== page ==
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Sunday, September 27, 2009

Mea Culpa, My Bad

As I sit down to write, the sun is setting. Ordinarily, I don't give too much of a shit about this particular, ever day occurance. A couple of weeks ago, though, when my wife and I were vacationing in Maine, we went to the tippy-top of Cadillac Mountain and watched the sun set, and I gave much more of a shit about the sun setting than I had in quite some time.

Tonight, I give a shit about the setting sun because I know it's going to be the last time I'll eat a drop of food until it sets again in twenty-four hours.

Yes, it's Yom Kippur, and I ask your forgiveness.

I know I can be an insensitive, brash bastard and I have an incurably big mouth, and I have no doubt that, at one time or another I've said something in the inglorious archives of this blog, or the last one, that upset you. Maybe I even did it deliberately, because sometimes I can be a spiteful, snarky little bitchwhore. Maybe you were put off by my urging you to rally around the cry of "Keep fucking that chicken." I don't know. I know I pissed some random person off about my post about staying in love. Well, I ask your forgiveness for all the times I've set you off, or made you cry, or that time where you got so incensed at what I'd written that you kicked your poodle down the stairs.

My wife and I atoned for our personal wrongs tonight, and we kissed and we hugged, and that felt really good. I hate having to atone to my wife, because that means that I haven't been the perfect husband, but then, of course I'm not. And she's not the perfect wife. The crumpled tissues I find in between the sofa cushions tell that tale. She told me that, in the true spirit of Yom Kippur, you are not supposed to say, "I'm sorry," you are supposed merely to ask for forgiveness. It's not an easy thing to ask for, like a dime or a piece of Juicy Fruit, but it feels good and humbling and warm to do so. You should try it, at the risk of sounding like your rabbi. Or your mother.

Sometimes I think that my heart will fall apart if I think too much about all the rotten things that are littered through the past of my life, even the very recent past. There aren't so many misdeeds, just mostly bad words. My tongue is sharp and cruel when it has to be, and sometimes when it wants to be, and it has always been my primary means of defense. And offense.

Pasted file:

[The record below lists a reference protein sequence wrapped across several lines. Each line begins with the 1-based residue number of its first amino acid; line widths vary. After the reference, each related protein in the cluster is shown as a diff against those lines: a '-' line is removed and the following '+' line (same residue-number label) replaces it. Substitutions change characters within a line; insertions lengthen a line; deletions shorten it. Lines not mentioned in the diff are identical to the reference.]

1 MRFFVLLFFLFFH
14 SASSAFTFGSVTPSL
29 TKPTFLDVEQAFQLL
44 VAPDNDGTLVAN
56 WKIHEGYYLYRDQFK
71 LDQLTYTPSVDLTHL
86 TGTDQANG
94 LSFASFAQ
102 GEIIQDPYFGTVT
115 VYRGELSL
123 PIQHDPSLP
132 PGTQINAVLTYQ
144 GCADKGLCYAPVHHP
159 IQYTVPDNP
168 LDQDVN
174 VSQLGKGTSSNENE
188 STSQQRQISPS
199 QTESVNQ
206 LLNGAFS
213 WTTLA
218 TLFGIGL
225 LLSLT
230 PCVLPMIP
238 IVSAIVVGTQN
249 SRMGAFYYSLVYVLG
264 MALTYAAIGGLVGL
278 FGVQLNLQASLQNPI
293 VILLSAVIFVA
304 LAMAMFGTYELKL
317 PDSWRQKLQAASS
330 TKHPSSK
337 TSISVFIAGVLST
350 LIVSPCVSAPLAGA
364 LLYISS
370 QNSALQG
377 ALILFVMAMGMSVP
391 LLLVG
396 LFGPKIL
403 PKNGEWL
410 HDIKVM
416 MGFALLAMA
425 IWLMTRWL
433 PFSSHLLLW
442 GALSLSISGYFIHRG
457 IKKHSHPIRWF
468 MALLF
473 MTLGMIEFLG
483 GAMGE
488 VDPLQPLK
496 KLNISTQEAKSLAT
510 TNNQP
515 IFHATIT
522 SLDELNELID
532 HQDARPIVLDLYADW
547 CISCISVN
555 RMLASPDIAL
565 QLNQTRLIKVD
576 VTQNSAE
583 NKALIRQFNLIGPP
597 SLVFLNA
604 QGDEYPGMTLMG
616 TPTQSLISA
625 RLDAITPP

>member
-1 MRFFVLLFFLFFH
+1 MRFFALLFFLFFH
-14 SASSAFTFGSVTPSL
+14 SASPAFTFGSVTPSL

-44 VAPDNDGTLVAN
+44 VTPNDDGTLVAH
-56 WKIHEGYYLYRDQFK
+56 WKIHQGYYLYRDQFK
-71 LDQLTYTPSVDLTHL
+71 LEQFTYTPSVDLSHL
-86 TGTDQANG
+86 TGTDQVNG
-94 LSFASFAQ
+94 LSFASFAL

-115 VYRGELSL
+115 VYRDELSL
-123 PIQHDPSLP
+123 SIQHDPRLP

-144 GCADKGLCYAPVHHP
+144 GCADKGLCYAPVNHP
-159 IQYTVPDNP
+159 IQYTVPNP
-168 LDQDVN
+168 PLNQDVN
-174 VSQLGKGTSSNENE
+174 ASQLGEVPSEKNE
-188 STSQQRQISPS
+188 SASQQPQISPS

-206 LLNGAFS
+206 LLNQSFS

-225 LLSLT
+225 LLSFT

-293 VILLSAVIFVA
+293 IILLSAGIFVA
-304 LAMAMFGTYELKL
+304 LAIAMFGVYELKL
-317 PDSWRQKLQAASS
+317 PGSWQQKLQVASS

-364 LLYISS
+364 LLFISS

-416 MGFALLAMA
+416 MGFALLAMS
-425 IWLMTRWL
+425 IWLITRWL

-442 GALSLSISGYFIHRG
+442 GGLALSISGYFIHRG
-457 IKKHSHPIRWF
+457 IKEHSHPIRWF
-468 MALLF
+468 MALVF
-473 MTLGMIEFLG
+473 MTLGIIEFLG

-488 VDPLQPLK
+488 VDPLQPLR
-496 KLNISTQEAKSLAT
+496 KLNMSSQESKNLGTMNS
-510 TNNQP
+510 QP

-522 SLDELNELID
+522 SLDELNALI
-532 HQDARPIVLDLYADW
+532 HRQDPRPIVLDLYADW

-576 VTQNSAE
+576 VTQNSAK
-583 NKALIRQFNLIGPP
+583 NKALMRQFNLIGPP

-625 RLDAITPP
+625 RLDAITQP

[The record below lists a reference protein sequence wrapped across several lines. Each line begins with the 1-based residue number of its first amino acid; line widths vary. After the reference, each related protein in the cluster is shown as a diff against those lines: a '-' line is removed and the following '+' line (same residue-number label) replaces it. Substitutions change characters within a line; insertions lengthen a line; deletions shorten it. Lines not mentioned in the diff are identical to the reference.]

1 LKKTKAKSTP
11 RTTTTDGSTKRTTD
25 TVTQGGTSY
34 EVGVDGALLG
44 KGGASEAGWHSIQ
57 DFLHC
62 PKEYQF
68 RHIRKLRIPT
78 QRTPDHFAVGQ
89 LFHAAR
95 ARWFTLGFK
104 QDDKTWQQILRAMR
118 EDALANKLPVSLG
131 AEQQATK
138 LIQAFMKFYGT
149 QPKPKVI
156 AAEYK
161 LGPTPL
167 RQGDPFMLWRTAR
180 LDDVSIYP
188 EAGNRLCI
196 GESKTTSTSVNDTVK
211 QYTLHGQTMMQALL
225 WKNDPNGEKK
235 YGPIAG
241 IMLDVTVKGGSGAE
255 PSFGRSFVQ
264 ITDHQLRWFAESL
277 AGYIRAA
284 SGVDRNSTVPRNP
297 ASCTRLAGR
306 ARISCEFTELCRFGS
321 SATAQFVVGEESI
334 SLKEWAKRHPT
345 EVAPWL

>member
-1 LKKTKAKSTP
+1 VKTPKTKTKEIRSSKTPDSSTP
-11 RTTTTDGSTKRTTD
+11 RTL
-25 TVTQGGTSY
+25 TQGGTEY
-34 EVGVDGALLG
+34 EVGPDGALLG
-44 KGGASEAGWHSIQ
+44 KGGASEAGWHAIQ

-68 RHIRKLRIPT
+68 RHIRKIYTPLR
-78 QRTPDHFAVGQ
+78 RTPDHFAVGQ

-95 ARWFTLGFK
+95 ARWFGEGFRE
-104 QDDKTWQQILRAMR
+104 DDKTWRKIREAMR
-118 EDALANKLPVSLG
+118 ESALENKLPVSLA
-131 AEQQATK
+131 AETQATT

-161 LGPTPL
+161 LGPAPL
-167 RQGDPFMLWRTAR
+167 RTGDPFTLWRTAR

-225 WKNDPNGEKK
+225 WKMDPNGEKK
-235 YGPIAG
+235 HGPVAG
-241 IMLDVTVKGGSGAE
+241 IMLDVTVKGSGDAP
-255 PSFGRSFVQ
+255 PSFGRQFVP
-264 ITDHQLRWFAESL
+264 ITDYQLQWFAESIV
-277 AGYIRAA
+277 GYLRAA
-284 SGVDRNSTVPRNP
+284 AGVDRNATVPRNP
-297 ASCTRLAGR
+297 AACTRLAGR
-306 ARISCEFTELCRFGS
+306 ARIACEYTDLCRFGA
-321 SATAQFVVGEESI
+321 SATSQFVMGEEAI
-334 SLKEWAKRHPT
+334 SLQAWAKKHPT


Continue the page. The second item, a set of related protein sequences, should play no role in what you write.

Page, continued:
Yom Kippur can be dangerous if you really let it get to you. Your mind can take you to all kinds of unpleasant places, if you let it. Not only will you start to get extremely sad by thinking about all the people whom you've wronged, upset and angered over the past year, but you'll also inevitably start amassing negative thoughts about all the deedledicks and whorebuckets who have hurt you, too. And then it starts getting all cyclical and negative and just plain bad. Yom Kippur, if well observed, though, can be like flushing the toilet after a violent, vitriolic shit. It's pretty fucking cleansing. It's Roto-Rooter for the Jewish Soul.

There a certain person out there to whom I should be asking forgiveness, but I won't be. I wonder how God feels about that, if He notices at all. My boss randomly asked me if I believe in God and I just stared at her. I suppose, if I do believe in God, I believe in a God who thinks you're a shit for not asking forgiveness from your former best friend, and loves you anyway. I believe in a God who looks at streaming web porn, too. I believe in a God reads blogs, because they're funny and inconsequential and mean and sometimes better than the newspaper columns. I believe in a God who thinks it's okay to sit on your ass watching TV and be sad on a rainy afternoon, even when the rest of the street is out mowing their lawns and trimming their hedges. I believe in a God who knows that Yom Kippur is better in principle than in reality, but fasts anyway.

I believe in a God who wears a shirt and tie on Sunday, even if he has no place at all to go.

I also believe in asking for forgiveness, even though it's hard and messy.

I hope God can forgive me for not asking for forgiveness from my friend. He probably will. After all, He created humans, and nobody knows how fallible and petty, stubborn and stupid they are more than He does.


  1. Man. Wow. First of all, um, I don't know what the standard salutation for this holiday is. Somehow Happy Day of Atonement doesn't seem proper.

    Second, you've pointed out yet another flaw in Christianity- they don't atone for shit, ever. The closest they come is the whole "forgive us our trespasses as we forgive those who trespass against us" bit. I haven't trespassed in years. I'm a judgmental and greedy bitch, but I'm not the type to violate private property. Anyhoo.

    If you're not ready to ask someone for forgiveness, then God is probably more irritated with them than with you. Just sayin. You're a pretty reasonable guy.

    As far as my trespassers? I'm glad they haven't asked for my forgiveness. I like letting their guilt eat at them while they sleep at night. They'll get theirs. Someday, a few years from now, and I probably won't even know that it's happening. I'll just wonder why I'm compelled to walk around with a shit eating grin on my face. ;)

  2. Well... we have it easier than the Muslims, that's for sure.

    A whole MONTH! Hah!

    Happy Yom Kippur, my brother. Glad you had a good one.

    I wish I could say something sensible about religion, but it's hard. Um. I'm sure you atoned more than most other people/heretics, and so if God really does hold our lives in the balance, you're likely to be one of the favoured!


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